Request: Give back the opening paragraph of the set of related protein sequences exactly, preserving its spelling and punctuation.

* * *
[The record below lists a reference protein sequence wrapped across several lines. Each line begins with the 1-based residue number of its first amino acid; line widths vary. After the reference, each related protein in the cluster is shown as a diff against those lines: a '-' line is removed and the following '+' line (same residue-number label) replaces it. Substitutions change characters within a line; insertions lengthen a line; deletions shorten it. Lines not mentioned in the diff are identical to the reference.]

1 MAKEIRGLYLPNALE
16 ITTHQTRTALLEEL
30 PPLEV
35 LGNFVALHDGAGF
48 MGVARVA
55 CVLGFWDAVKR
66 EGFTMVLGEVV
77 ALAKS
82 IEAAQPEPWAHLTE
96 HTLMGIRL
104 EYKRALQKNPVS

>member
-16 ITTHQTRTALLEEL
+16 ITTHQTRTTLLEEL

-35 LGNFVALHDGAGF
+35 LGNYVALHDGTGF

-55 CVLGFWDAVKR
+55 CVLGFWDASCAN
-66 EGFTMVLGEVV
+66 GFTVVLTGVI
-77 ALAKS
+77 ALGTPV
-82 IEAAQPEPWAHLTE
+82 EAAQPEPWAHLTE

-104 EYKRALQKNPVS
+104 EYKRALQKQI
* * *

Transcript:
[The record below lists a reference protein sequence wrapped across several lines. Each line begins with the 1-based residue number of its first amino acid; line widths vary. After the reference, each related protein in the cluster is shown as a diff against those lines: a '-' line is removed and the following '+' line (same residue-number label) replaces it. Substitutions change characters within a line; insertions lengthen a line; deletions shorten it. Lines not mentioned in the diff are identical to the reference.]